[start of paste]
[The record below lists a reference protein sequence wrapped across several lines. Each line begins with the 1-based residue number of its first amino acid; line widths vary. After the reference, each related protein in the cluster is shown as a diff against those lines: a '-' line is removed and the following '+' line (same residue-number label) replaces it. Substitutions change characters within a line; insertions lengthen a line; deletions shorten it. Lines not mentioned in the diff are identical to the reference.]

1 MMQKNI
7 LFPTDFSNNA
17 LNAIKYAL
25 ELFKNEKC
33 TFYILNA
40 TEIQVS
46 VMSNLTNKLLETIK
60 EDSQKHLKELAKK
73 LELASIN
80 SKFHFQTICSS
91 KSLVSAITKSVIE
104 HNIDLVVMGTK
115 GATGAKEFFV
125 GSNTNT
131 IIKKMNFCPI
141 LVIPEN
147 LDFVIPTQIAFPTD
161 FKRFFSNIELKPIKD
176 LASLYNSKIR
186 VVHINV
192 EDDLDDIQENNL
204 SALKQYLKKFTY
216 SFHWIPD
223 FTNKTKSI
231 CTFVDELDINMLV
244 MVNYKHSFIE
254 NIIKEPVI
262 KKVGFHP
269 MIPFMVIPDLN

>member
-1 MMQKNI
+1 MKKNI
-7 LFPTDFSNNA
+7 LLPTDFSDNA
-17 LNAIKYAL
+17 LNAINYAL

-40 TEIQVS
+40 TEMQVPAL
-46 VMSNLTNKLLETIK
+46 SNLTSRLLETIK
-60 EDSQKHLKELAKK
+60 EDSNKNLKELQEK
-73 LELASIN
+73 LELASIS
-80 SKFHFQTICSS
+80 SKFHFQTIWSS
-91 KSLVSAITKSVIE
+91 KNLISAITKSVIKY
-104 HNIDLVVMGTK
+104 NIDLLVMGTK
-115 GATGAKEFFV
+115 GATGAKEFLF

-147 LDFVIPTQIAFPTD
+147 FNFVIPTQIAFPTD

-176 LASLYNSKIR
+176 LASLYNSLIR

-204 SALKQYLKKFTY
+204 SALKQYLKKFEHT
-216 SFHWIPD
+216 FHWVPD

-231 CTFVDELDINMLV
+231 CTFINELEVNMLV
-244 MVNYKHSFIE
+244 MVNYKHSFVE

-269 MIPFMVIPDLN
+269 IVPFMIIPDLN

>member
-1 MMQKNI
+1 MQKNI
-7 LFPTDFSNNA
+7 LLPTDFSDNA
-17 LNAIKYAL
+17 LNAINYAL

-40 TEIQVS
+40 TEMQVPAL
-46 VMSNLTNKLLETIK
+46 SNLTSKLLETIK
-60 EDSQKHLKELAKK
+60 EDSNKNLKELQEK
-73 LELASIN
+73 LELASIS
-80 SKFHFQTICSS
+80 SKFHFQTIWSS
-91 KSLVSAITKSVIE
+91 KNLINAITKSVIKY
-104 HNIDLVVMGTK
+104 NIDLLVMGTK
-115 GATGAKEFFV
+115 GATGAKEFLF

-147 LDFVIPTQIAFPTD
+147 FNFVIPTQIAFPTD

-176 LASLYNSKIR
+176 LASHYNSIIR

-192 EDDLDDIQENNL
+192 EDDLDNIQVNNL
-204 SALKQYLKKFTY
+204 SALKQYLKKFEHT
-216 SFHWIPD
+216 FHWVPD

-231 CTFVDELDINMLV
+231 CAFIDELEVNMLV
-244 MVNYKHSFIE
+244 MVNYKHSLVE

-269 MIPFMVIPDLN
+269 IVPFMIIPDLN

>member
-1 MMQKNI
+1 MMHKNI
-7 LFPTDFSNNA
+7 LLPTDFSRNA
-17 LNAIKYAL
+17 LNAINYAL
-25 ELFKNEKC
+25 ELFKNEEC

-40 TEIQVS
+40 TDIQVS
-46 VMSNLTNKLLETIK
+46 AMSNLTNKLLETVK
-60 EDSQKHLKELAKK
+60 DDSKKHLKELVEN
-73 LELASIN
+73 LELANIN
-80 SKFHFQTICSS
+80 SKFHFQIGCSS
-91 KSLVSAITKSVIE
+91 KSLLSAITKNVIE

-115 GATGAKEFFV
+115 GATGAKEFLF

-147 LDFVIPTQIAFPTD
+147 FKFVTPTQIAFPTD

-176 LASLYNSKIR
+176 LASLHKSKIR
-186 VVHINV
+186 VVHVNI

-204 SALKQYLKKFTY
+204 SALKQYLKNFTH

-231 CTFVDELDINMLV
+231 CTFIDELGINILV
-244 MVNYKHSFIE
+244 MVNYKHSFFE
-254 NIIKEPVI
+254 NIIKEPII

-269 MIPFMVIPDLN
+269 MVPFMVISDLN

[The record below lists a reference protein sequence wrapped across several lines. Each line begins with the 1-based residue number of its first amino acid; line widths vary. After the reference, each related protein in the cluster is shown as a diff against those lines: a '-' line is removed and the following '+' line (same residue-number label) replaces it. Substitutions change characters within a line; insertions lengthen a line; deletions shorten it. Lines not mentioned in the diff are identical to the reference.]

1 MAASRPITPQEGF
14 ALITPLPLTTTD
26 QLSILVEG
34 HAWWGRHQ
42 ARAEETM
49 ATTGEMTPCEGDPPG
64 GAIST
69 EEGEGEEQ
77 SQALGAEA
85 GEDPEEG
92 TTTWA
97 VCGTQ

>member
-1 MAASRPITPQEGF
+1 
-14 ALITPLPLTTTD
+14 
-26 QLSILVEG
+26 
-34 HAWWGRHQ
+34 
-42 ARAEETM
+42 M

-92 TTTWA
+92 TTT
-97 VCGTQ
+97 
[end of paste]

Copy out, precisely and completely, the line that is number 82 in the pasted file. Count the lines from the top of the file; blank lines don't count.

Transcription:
+73 LELASIS